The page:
But there was one row on every table which, no matter how you spliced it, kept coming up woefully – even scarily – short as compared to the figures for literally every other minority being talked about.
I’m talking about the one sixth of Kiwis who’re living with mental illness.
Now to be fair, that’s a fantastically broad and diverse group of people. It ranges all the way from high-functioning individuals whom you’d never know had a diagnosis unless you were their GP, all the way out to people who find themselves in need of being Sectioned under the Mental Health Act for the protection of themselves or others. And it covers disorders spanning from things most of us would probably have a certain degree of empathy with, like low-level depression or a Cantabrian suffering from post-Earthquake PTSD on up to words which we’re instinctively inclined to raise our hackles at like “Paranoid Schizophrenic”, “Chronic Hallucinatory Psychosis”, or (for some) “Borderline Personality Disorder”.
And when you ask people to imagine a hypothetical person with an unspecified “mental illness”, we tend almost invariably to conjure from our minds someone at the more noticeable – and therefore extreme – end of both spectrums.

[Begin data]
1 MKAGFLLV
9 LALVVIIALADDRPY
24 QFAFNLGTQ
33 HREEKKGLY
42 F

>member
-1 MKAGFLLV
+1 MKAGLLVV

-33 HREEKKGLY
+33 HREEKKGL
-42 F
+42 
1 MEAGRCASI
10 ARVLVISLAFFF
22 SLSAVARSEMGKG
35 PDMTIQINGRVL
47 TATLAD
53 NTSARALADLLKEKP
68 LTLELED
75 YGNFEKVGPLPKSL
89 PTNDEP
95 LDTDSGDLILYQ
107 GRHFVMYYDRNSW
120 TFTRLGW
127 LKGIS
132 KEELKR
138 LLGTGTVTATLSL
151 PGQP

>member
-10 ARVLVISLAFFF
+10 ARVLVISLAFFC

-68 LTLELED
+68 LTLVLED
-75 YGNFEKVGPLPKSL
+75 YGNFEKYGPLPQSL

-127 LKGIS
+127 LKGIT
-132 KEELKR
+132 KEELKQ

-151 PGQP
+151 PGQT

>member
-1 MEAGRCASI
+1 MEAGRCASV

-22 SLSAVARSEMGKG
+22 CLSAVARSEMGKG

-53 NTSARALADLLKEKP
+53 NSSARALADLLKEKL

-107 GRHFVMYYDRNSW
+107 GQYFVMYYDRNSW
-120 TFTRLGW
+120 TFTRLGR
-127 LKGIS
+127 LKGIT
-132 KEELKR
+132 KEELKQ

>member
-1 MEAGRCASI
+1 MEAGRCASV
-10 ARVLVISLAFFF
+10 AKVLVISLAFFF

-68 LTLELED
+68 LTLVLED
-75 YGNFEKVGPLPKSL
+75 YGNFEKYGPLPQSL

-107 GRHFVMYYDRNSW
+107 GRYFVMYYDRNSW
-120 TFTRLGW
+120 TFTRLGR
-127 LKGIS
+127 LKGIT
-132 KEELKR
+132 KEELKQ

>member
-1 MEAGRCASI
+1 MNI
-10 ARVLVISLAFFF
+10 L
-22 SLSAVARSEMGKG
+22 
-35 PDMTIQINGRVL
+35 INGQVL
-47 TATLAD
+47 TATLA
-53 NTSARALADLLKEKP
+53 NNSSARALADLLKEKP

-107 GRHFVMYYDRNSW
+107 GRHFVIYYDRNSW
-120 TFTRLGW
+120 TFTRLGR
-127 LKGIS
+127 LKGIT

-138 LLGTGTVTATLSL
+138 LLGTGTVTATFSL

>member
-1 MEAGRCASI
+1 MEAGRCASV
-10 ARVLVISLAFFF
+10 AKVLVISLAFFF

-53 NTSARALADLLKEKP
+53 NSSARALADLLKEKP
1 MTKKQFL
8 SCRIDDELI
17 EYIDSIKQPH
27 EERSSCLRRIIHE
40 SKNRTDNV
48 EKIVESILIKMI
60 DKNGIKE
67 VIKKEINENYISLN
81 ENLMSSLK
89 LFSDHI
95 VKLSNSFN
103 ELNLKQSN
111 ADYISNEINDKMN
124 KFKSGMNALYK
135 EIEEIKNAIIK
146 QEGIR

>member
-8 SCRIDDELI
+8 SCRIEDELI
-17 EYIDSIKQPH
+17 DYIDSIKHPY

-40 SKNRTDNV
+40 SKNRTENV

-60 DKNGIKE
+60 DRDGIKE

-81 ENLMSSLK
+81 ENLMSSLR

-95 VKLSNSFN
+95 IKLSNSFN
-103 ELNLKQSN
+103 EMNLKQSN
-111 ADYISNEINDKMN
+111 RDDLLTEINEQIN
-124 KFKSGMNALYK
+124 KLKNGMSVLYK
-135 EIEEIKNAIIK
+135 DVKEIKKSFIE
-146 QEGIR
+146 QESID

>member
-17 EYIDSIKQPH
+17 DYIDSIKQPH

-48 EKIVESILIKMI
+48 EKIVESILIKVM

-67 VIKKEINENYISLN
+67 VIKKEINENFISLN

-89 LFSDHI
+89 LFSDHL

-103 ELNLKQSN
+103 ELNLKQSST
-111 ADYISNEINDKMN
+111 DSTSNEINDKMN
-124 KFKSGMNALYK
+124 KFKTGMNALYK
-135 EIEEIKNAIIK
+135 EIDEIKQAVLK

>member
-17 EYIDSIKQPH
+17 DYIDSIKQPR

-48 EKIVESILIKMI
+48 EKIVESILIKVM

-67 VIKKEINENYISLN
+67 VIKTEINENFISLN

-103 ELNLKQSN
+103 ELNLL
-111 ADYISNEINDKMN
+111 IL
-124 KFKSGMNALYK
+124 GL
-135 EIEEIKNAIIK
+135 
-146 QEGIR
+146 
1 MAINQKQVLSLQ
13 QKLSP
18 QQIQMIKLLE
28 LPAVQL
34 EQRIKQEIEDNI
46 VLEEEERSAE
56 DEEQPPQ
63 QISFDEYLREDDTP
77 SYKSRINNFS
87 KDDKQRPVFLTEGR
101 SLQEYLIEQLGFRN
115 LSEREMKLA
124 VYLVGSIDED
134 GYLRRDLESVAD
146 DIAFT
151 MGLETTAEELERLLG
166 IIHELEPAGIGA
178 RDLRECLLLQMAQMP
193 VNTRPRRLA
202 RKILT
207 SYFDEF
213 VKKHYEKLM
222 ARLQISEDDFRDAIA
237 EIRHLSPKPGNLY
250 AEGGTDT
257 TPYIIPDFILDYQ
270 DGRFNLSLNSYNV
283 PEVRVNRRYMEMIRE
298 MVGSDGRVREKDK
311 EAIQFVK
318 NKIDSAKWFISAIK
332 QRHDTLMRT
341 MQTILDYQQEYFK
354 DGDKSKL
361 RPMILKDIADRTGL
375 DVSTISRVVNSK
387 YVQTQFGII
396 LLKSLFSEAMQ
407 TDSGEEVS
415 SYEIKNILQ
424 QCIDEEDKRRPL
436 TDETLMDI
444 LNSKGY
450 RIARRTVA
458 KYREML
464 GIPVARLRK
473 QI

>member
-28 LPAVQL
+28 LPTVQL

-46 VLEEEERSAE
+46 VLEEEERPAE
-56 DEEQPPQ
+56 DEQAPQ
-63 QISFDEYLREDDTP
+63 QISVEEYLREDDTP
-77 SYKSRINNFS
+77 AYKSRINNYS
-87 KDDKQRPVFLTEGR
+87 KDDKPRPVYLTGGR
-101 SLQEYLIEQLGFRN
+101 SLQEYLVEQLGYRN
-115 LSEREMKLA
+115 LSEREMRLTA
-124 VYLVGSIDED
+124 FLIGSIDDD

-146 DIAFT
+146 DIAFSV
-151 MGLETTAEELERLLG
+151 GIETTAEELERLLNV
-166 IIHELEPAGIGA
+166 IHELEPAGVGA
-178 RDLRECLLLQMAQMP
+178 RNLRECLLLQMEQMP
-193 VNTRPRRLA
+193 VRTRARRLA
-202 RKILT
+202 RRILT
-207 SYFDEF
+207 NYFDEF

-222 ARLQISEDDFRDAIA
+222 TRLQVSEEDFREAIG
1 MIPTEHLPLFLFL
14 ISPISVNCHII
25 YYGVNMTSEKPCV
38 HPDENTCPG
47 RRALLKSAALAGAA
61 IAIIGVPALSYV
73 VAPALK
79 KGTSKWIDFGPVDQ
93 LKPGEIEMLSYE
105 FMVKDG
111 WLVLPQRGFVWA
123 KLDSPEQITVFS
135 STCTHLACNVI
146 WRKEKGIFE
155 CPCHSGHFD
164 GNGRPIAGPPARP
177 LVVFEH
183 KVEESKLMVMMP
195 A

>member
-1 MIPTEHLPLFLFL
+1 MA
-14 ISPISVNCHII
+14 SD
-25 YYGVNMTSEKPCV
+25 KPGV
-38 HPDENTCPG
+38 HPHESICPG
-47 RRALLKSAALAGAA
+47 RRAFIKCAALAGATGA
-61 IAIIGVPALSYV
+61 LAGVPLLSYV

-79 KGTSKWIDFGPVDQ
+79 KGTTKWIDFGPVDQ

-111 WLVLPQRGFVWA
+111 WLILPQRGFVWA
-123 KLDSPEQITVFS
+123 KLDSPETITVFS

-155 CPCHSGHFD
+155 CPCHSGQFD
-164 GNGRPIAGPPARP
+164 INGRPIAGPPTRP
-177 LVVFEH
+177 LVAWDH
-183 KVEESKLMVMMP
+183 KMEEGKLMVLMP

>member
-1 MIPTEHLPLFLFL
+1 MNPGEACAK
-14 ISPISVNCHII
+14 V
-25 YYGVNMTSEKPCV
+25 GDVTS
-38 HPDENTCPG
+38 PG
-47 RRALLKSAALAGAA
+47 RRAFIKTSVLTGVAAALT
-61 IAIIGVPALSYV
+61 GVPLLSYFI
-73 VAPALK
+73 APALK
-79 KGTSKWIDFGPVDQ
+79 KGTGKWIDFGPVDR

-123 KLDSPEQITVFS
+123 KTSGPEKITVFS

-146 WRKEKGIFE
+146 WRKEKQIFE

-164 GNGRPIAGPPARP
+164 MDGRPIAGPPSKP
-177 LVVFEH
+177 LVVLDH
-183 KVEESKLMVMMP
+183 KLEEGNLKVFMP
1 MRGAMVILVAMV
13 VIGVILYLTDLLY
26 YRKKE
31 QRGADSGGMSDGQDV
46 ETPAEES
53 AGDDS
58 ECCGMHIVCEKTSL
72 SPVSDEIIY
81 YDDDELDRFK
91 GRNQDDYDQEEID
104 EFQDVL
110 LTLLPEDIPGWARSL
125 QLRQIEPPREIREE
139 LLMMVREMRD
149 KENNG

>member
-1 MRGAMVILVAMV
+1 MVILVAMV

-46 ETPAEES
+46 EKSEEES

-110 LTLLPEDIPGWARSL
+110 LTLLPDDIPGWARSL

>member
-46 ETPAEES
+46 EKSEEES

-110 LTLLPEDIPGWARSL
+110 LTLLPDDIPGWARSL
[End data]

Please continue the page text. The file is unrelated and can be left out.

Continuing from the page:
The average person doesn’t think of someone whose illness is so eminently manageable as to hardly be noticeable as “ill”; and with the growing normalization out there in the population of conditions like depression, it wouldn’t surprise me in the slightest to discover that many New Zealanders may not even think of these things as being significant or divergent enough to count as illnesses at all. Certainly, recent developments in how people with Aspergers are now regarded by the mental health system (i.e. no longer viewing what used to be labelled as a “pervasive developmental disorder” as necessarily being an “impairment”, and instead merely a point of cognitive “difference”) seem to suggest this is becoming the case even amidst medical and mental health professionals.